What’s the most important dataset for a small business? More often than not, it’s a customer list. A batch of new relationship management systems have popped to make sense of customer data for small merchants in recent years, but the technology with the biggest market share has been around for decades.
A new study from Alignable, a social network for small businesses, suggests that these new CRM systems remain a small, but growing, part of the equation. But, the majority of small businesses continue manage their customer lists through spreadsheets, leading us to wonder whether Microsoft may have an opportunity to turn Excel’s dominance into a cloud-software powerhouse for small businesses.
The survey, which polled over 600 business owners, found that 34% of business owners kept their customer lists in a spreadsheet or document on their computer compared to 30% that said they used a CRM. The email marketing industry also has a stake here, with 17% of merchants saying they used an email application such as Constant Contact or MailChimp to manage their customer lists.
From a device perspective, Microsoft has held onto a dominant position among small businesses for nearly two decades. In addition to widespread back-office use, the overwhelming amount of point-of-sale terminals traditionally run on Windows machines. Even after the company cut off support for Windows XP, the version remained used by a sizable minority of business owners.
However, Microsoft may not enjoy that immovable position in the market for much longer. The growth of cloud business applications, particularly in front office point-of-sale systems, has opened the door new devices — namely, the iPad – to enter the market. And Apple, in partnership with IBM, is doubling down on enterprise software as a way to stimulate slowing iPad sales.
As a data management tool, spreadsheets have survived in large part because the applications for the dataset remained relatively static. Merchants used spreadsheets to manage fairly straight forward customer contact information — name, address, email — and so the database did not need to be hooked in directly to the merchants other systems.
However, that’s changing. The ability for cloud software companies to more easily network products has led to a deep convergence within the small business technology industry as vendors look to bring point-of-sale, email marketing and back-office management into a single suite built off of a single database. That means that the small business data management category, long-dominated by Microsoft, is now facing external changes — the convergence with other products — that could change the customer calculous if Microsoft is too slow to adapt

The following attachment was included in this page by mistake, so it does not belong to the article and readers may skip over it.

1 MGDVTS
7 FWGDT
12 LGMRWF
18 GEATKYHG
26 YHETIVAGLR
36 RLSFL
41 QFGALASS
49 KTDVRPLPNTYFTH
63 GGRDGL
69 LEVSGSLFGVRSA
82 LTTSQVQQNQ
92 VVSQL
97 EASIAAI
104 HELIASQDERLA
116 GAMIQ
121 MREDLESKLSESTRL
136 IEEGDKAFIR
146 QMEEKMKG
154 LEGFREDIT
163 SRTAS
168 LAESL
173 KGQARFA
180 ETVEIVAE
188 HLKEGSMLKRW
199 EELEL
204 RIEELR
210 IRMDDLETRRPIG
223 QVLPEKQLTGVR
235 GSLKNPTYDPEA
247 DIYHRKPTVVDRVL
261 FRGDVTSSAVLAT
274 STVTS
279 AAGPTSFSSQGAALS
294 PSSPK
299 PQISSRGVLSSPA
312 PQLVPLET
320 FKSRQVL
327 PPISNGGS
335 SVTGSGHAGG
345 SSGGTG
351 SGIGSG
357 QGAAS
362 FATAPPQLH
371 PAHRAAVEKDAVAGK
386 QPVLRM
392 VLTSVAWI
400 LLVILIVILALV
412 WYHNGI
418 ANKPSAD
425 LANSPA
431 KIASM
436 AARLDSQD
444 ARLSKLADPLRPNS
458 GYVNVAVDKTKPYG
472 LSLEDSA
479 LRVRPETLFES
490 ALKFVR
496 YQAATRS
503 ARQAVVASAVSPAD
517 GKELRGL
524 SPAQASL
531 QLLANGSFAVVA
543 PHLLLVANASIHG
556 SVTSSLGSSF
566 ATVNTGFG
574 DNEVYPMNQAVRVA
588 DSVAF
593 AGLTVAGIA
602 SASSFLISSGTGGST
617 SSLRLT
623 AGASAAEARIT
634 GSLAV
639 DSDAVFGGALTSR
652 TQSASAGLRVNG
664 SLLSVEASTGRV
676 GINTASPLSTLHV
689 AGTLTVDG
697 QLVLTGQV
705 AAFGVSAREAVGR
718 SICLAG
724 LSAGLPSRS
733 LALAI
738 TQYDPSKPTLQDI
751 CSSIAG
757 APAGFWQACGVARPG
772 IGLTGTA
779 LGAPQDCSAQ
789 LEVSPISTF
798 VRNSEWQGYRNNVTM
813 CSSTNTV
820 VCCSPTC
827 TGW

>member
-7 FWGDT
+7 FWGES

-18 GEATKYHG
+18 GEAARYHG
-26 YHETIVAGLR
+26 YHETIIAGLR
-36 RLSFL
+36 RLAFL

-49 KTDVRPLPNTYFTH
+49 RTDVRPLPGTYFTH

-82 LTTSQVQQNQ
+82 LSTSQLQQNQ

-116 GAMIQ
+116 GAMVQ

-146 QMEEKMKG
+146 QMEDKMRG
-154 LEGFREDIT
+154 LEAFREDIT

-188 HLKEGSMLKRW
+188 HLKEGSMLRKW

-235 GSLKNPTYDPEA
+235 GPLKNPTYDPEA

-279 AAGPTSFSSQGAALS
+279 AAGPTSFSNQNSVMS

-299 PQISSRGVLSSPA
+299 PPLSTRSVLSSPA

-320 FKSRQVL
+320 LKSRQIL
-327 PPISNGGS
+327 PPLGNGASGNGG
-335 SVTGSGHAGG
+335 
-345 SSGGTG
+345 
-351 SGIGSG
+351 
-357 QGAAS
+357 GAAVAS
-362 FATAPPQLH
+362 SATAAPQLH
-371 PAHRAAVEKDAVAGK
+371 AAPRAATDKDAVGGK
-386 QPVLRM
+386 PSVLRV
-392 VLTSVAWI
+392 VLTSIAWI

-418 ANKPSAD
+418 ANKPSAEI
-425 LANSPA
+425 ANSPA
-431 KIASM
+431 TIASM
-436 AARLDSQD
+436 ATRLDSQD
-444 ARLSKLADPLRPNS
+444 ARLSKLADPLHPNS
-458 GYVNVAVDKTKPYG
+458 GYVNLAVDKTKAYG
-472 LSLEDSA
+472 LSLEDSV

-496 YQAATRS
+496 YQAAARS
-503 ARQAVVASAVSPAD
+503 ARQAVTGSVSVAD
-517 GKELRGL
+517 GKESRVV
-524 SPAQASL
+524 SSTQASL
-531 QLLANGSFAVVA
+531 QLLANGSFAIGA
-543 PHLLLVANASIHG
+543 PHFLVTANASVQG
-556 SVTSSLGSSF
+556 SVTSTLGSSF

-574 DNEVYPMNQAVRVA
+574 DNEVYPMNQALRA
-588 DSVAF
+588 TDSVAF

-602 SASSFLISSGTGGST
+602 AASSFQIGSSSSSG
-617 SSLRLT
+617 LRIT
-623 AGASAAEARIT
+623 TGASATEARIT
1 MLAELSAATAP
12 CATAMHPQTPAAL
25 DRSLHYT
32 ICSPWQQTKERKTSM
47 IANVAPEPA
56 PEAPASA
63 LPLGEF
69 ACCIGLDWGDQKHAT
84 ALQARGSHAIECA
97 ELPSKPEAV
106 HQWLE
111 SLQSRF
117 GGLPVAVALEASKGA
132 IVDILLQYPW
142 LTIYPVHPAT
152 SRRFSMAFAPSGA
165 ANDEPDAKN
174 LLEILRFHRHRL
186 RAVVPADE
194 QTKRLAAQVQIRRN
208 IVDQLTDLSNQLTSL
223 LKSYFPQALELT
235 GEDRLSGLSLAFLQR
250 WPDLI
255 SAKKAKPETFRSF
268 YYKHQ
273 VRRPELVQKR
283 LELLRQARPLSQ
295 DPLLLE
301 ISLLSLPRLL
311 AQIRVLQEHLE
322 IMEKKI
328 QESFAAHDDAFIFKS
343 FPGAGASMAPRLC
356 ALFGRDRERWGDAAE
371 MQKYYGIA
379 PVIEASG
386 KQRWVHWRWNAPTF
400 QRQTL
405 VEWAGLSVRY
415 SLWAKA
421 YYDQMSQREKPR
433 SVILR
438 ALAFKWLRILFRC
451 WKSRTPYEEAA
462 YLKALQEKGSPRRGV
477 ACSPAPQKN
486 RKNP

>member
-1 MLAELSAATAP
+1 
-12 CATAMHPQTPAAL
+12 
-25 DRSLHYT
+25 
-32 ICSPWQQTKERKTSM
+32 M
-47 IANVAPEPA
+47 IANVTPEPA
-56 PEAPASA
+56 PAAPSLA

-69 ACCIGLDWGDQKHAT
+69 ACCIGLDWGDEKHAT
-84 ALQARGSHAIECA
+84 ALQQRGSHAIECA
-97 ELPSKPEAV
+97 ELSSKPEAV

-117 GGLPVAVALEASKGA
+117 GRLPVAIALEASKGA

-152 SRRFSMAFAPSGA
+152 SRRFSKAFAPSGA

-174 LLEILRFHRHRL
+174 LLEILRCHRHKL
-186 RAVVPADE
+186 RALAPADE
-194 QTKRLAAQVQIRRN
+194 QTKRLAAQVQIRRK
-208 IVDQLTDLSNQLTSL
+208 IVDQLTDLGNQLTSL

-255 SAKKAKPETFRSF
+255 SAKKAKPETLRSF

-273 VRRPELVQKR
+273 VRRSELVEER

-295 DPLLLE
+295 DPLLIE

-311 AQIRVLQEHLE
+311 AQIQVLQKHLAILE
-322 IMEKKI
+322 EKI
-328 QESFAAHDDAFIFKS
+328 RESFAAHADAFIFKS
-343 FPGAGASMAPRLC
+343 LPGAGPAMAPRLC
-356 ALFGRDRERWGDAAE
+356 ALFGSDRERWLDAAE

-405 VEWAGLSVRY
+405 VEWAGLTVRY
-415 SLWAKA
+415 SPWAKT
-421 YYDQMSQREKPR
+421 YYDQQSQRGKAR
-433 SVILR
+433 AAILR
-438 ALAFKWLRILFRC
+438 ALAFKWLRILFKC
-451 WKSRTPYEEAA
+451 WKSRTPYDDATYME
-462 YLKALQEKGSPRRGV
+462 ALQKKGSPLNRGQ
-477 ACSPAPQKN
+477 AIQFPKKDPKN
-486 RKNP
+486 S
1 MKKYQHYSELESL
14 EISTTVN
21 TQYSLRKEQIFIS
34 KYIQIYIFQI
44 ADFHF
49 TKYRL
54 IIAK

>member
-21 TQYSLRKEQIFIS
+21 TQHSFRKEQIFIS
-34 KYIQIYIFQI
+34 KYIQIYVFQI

The cloud also introduces a degree of mobility that was never before possible — and that’s bad news for the spreadsheet. The spreadsheet was built for desktop computing, and increased usage of mobile devices among small business owners will likely accelerate the shift to new forms of software. That means Microsoft’s foothold in the small business market could continue to shrink.
What should Microsoft do? I see two options. The first is to create its own application ecosystem through a string of acquisitions. The company launched its own mobile point-of-sale product earlier this year, but the company faces a hugely competitive market and shrinking market share. I also believe that as the top new point of sale systems scale their businesses, a middle tier of venture-funded small business software startups will be in need of an exit.
Second, it could build an integrated data management system for small businesses that operated across the application stack (point-of-sale, back-office and marketing.) Excel always thrived because of its interoperability, and the company has the clout to cost-effectively integrate with thousands of application providers. But it needs that foundational product — right now, Excel — to position itself at the center at an extremely competitive ecosystem of software companies going after small businesses.
Steven Jacobs is Street Fight’s deputy editor.